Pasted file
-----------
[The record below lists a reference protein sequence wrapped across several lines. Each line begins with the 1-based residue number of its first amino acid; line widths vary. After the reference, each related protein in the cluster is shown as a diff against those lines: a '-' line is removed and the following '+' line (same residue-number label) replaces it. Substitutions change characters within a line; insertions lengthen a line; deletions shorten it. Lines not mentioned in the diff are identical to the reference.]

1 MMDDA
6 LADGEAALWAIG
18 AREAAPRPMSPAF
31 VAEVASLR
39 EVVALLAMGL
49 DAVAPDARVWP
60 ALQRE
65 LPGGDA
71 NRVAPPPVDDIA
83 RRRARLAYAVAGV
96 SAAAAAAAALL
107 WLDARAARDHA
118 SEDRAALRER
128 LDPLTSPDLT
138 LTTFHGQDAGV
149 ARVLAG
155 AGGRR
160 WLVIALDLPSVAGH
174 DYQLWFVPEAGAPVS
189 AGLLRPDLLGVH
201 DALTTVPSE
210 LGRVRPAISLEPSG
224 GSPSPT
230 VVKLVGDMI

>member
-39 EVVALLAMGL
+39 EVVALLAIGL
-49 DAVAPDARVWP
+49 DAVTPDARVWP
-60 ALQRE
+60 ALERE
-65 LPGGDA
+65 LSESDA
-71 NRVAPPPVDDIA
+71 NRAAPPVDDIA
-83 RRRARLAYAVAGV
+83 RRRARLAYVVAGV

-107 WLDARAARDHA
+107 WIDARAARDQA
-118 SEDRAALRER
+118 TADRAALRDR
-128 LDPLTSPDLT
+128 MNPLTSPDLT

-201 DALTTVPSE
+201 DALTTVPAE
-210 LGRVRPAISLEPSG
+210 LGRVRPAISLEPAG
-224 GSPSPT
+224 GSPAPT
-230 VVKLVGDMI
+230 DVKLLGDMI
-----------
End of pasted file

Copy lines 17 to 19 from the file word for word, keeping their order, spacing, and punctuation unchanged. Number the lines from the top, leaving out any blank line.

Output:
149 ARVLAG
155 AGGRR
160 WLVIALDLPSVAGH